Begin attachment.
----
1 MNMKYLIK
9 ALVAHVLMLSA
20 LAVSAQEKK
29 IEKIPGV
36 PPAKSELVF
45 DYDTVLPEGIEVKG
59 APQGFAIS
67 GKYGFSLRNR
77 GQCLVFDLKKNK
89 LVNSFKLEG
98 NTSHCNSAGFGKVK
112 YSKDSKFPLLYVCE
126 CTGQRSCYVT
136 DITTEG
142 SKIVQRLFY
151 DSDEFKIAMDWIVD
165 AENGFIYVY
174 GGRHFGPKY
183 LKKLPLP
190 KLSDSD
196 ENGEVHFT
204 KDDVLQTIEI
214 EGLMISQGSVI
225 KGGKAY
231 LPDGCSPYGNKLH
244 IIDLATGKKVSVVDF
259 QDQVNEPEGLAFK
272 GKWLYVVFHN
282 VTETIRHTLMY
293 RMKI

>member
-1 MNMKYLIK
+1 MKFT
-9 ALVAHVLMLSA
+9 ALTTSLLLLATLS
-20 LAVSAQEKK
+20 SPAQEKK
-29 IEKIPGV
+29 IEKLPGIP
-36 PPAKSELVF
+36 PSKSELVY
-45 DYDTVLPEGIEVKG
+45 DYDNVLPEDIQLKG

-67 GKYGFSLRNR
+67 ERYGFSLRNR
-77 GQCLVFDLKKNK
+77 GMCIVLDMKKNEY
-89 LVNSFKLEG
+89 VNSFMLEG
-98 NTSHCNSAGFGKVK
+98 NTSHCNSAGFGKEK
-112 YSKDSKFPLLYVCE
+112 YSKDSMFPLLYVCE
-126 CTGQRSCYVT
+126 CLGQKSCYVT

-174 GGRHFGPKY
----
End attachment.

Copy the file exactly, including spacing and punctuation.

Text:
1 MNMKYLIK
9 ALVAHVLMLSA
20 LAVSAQEKK
29 IEKIPGV
36 PPAKSELVF
45 DYDTVLPEGIEVKG
59 APQGFAIS
67 GKYGFSLRNR
77 GQCLVFDLKKNK
89 LVNSFKLEG
98 NTSHCNSAGFGKVK
112 YSKDSKFPLLYVCE
126 CTGQRSCYVT
136 DITTEG
142 SKIVQRLFY
151 DSDEFKIAMDWIVD
165 AENGFIYVY
174 GGRHFGPKY
183 LKKLPLP
190 KLSDSD
196 ENGEVHFT
204 KDDVLQTIEI
214 EGLMISQGSVI
225 KGGKAY
231 LPDGCSPYGNKLH
244 IIDLATGKKVSVVDF
259 QDQVNEPEGLAFK
272 GKWLYVVFHN
282 VTETIRHTLMY
293 RMKI

>member
-1 MNMKYLIK
+1 MKFT
-9 ALVAHVLMLSA
+9 ALTTSLLLLATLS
-20 LAVSAQEKK
+20 SPAQEKK
-29 IEKIPGV
+29 IEKLPGIP
-36 PPAKSELVF
+36 PSKSELVY
-45 DYDTVLPEGIEVKG
+45 DYDNVLPEDIQLKG

-67 GKYGFSLRNR
+67 ERYGFSLRNR
-77 GQCLVFDLKKNK
+77 GMCIVLDMKKNEY
-89 LVNSFKLEG
+89 VNSFMLEG
-98 NTSHCNSAGFGKVK
+98 NTSHCNSAGFGKEK
-112 YSKDSKFPLLYVCE
+112 YSKDSMFPLLYVCE
-126 CTGQRSCYVT
+126 CLGQKSCYVT

-174 GGRHFGPKY